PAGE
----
Sunday, January 3, 2010

The Pentagon prepares for a misille attack from Iran

A Ghadr 1 class Shahab 3 long-range missile is prepared for launch during a test from an unknown location in central Iran

Fake "North Korean" missiles have been hurtling over the Pacific toward the U.S. for years, providing test fodder for the Pentagon's missile-defense systems. But next month, the fake enemy missiles flying over the same ocean are going to be "Iranian." The timing of the test, however, has nothing to do with a missile test-fired by Iran on Tuesday. That was a medium-range Sajjil-2 missile capable of targeting Israel or U.S. bases in the Persian Gulf. Next month's U.S. interceptor test will, instead, be aimed at the as-yet-hypothetical threat of an Iranian intercontinental ballistic missile (ICBM), even though such a threat has been deemed by the Obama Administration to be unlikely in the immediate future.

The Administration announced earlier this year that the long-range Iranian threat isn't advancing as quickly as once feared. Recent U.S. intelligence assessments have concluded that "the threat of a potential Iranian ICBM had been slower to develop than previously estimated," Ellen Tauscher, the State Department's arms-control chief, told Congress. Some intelligence estimates say an Iranian ICBM might not happen until 2020. That assessment prompted the President, with Pentagon support, to scrap a land-based interceptor system based in Poland and the Czech Republic and instead to deploy ships capable of shooting down the short- and mid-range Iranian missiles that U.S. intelligence believes pose a more imminent threat — like the sort of missile test-fired by Iran this week.

Next month's missile test not only will be aimed at a threat deemed less than urgent but will also involve tougher technical challenges. Destroying a "North Korean" missile involves hitting it as it zooms from left to right across an interceptor's field of view, but the locations of the "Iranian" missile and the U.S. interceptors require more of a head-on collision. That means the closing speed between the two projectiles will be faster than in previous tests: close to 18,000 m.p.h., compared with 15,000 m.p.h. in prior exercises.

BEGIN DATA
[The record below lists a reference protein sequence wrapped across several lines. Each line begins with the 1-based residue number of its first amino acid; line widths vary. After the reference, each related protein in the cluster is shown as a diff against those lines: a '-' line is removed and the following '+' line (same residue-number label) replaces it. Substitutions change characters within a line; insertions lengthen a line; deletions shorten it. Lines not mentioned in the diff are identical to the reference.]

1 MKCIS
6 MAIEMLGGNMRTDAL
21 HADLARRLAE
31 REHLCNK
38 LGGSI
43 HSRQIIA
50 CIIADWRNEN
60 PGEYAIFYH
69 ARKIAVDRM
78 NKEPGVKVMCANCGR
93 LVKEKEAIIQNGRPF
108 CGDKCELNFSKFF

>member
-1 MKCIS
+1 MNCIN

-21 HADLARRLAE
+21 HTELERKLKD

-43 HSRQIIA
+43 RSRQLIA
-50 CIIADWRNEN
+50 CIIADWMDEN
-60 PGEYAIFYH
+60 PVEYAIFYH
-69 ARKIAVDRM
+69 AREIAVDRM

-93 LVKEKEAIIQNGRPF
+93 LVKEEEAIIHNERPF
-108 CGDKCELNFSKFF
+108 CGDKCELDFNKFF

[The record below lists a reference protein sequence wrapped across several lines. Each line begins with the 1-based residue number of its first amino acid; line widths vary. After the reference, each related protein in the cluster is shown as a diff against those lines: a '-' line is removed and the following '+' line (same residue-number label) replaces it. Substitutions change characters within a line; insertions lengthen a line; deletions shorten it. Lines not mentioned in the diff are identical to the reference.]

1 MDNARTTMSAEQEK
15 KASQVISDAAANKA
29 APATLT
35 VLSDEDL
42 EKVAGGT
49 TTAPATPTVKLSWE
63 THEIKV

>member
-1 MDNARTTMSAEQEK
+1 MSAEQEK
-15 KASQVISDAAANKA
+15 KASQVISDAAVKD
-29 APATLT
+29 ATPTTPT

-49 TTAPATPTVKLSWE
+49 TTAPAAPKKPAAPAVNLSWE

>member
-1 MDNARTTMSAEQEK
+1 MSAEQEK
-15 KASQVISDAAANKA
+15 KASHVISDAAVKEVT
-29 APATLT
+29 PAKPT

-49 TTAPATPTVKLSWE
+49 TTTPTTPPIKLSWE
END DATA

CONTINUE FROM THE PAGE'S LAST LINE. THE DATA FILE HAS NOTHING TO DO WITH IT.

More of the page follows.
That reduced shoot-down window means the interceptor will have to work more quickly to do its job. "Whenever we have a situation where we're taking on a missile more head-on than from the side, that increases the challenges," Army Lieut. General Patrick O'Reilly, the U.S. missile-defense chief, told a defense gathering sponsored by Reuters on Monday. The test is expected to send an interceptor missile from Vandenberg Air Force Base in California at a fake Iranian missile, fired from the Marshall Islands.

The U.S. currently has 23 ground-based interceptors based in Alaska and California, and they could be used against missiles launched — for real — from either North Korea or Iran. "They can go both ways," O'Reilly told Congress in October. "If you look at the earth from the North Pole, you'll see that the closest part of the U.S. to Iran is Alaska." He added that the U.S. has other ways of destroying such weapons, including attacking them during the several days it takes to ready them for launch. "All ICBMs right now associated with Iran and North Korea are pad-launched," added General James Cartwright, Vice Chairman of the Joint Chiefs, at the same session. "They're very visible, they're up above the ground, and you can go after them before launch if you so desire. We're not advocating pre-emptive, but it is a physical capability that we possess."

It may, of course, make sense for the U.S. to hedge its bets on what it knows about Iran. Two years ago, the U.S. intelligence community declared that Iran had, in 2003, halted its secret push to build nuclear weapons. But last weekend a document, purportedly from inside Tehran's nuclear program, surfaced in a London newspaper suggesting that Iran has been busy developing the sophisticated devices necessary to trigger a nuclear explosion. Some intelligence officials believe that the undated document was written in 2007 — the same year U.S. intelligence said Iran had frozen its weapons program. Then again, neither the U.S. nor other Western intelligence agencies are able to verify the document's authenticity.

Obama Shelves U.S. Missile Shield: The Winners and Losers